Who doesn’t know the story of Don Quixote from his childhood? The story of the young noble who loses his sanity and ends up fighting against windmills which he mistakes with giant monsters. These windmills actually exist. The Don Quixote Windmills in Spain – in the South of Madrid.
There is a little town called Consuegra in the province of Toledo in the area of Castilla la Mancha where twelve windmills are tucked on a little hill overlooking the area. This is where writer Miguel Cervantes found its inspiration for writing the famous story of Don Quixote. Visiting the Don Quixote Windmills in Spain is perfect for a day trip from Madrid.
What was the story of Don Quixote about?
For those of you who can’t recall the story, I’ll give a short wrap up: It is a story of a young noble who loses his sanity and decides to become a knight. He wants to serve his country under the name of Don Quixote and his adventures begin in the early dawn when he starts attacking windmills because he thinks they are cruel giants. This scene became the symbol of Miguel Cervantes famous Novel from 1605.
How to get to the Don Quixote Windmills in Spain?
Consuegra is located 140 kilometres south of Madrid and is best reached by car. I think it might be possible somehow by train and taxi, but the easiest is really by car.
What to do at the Don Quixote Windmills in Spain?
I recommend going to the windmills in the afternoon (possible throughout the whole year). The location on top of a little hill will give you pretty nice 360 degrees view of the whole area. You can have a little walk along the 12 windmills and just enjoy the scenery. Most of the windmills can be entered and contain little exhibitions or explanations. There is a little cafe or wine bar in one of the bigger windmills with tables outside.
Make sure to get one of these tables and enjoy a stunning sunset. I was so lucky and could enjoy a very pink and beautiful one, see yourself:
Our day trip looked like this: We started the day having breakfast at a little cafe on the way, called “Masamiga”. This place is in the middle of nowhere, but depending on where you are staying in Madrid it might be on your way to the Don Quixote Windmills. Start your day with a typical Spanish breakfast which means Pan con Tomate (bread with fresh tomato sauce and olive oil) and a cappuccino which is very delicious in Masamigas.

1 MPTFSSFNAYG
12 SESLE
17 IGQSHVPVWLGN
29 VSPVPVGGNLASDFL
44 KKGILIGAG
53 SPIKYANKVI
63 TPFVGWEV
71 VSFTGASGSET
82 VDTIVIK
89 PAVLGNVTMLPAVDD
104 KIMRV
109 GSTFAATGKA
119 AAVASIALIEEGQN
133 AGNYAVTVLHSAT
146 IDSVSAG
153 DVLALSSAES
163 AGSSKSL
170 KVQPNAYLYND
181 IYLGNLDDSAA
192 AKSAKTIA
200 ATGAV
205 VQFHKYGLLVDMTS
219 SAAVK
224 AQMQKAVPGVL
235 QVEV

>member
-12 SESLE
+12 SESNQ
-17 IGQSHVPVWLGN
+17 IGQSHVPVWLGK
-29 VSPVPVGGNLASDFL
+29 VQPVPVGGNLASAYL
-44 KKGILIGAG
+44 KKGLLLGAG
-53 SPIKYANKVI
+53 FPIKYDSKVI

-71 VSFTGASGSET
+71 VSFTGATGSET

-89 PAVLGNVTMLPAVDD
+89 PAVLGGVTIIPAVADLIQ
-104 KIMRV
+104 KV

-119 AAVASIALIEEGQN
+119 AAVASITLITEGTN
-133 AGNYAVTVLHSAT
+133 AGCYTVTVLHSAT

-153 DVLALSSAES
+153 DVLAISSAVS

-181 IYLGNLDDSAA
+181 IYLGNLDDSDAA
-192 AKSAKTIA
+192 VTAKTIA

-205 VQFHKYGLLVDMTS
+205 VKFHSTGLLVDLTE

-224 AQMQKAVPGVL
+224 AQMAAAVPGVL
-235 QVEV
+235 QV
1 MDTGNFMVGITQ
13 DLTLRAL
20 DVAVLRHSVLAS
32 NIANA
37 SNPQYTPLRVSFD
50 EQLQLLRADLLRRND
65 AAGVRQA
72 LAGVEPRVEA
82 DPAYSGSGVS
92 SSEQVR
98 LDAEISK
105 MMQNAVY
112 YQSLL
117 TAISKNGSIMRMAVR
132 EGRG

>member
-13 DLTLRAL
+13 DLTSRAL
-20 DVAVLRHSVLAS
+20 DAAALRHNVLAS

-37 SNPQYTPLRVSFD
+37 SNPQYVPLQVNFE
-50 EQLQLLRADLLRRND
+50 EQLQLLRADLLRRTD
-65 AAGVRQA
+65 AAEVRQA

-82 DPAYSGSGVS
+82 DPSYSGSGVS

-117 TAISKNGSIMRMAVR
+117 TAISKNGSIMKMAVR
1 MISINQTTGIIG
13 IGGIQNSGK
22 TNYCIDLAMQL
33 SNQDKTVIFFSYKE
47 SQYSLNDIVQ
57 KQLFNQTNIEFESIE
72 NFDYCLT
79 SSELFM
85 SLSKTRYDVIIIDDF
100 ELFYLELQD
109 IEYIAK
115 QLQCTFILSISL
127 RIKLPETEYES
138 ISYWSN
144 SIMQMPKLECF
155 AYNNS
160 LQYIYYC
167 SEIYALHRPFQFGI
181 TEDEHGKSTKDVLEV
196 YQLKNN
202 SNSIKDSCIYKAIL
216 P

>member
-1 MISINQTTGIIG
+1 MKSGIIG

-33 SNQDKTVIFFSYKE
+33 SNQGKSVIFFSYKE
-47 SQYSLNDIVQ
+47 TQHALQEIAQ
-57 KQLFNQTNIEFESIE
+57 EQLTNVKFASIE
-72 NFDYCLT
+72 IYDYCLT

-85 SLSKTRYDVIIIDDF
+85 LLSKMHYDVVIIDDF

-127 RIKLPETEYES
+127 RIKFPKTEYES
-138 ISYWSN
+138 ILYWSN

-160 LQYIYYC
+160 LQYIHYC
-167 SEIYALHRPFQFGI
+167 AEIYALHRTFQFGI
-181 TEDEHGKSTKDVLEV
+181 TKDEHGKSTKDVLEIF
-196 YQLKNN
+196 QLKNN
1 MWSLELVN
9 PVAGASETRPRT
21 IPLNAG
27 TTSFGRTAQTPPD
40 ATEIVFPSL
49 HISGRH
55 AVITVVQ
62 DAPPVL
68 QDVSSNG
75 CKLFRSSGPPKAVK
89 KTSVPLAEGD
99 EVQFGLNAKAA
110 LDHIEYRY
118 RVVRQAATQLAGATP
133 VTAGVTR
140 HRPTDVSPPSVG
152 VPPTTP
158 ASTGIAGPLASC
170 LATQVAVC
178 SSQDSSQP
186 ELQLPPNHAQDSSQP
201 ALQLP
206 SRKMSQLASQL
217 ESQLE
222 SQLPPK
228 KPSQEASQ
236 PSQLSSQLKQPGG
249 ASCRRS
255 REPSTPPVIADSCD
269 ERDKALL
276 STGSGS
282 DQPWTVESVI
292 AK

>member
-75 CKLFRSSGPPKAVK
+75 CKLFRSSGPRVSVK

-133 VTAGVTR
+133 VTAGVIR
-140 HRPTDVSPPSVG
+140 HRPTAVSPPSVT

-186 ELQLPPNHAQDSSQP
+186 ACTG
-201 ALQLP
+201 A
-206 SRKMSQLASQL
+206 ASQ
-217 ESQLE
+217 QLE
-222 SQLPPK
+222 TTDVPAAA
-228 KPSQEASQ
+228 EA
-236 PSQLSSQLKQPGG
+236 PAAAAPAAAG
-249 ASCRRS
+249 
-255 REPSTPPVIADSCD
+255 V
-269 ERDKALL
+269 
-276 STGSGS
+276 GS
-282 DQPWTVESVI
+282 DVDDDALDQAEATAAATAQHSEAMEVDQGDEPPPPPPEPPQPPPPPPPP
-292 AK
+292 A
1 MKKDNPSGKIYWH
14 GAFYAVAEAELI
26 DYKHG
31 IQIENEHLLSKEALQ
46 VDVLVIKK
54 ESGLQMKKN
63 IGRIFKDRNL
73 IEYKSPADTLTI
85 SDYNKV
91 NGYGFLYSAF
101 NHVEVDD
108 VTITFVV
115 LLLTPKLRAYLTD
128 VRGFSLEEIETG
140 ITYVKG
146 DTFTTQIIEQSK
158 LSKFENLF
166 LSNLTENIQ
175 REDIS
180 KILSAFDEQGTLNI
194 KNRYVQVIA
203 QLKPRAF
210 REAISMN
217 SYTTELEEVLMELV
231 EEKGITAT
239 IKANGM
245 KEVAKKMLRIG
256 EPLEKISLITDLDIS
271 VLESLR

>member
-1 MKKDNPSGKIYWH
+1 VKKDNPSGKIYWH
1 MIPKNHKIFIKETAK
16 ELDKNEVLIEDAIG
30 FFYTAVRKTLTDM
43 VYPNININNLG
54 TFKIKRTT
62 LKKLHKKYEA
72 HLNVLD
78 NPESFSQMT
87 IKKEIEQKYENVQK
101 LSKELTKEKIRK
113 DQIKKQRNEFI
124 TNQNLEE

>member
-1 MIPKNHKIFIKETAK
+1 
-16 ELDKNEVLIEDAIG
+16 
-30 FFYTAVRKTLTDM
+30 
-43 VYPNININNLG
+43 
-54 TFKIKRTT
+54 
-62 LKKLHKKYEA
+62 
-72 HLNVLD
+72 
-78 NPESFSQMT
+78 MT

After a late breakfast (Ok, I admit it was already lunch time but we wanted to take the day easily) we headed to Consuegra and arrived there in the afternoon, walked around, took pictures, took a little vino in the wine bar of one of the windmills and waited for the sunset.
I hope that makes you want to visit the Don Quixote Windmills in Spain already? If not, I’ll you show some more places close by.
Are there any more places of interest on the way?
Just next to the Don Quixote Windmills in Spain is a little Medieval castle which is worth a walk. From there you will also have a great view of the windmills:
Around 2 or 3 hours are more than enough at the windmills. If you want to still have time and want to visit more places you can head further South to the Don Quixote Museum in Ciudad Real or visit the lovely Town of Toledo.
Toledo is a town beautifully built on a hill and surrounded by a river. It is the capital of the region Castilla La Mancha was built with Medieval Arab, Jewish and Christian influences which makes the town very interesting because cultures are mixed throughout the whole town. There is nothing special to do there, but still visiting this place, strolling around in the little alleys, checking out one of the handicraft or art stores and enjoying the views from this town is very worth it. See some impressions:
I hope I could inspire you to visit the Don Quixote Windmills in Spain? Or maybe even the whole area of Castilla la Mancha? If you have any questions or want to know more about a certain place, just drop me a comment below. Or are you interested in more day-trips you can do from Madrid? Let me know also and I’ll share more about it. I spent quite some weekends in Madrid and around because my boyfriend used to live there.
Never stop exploring!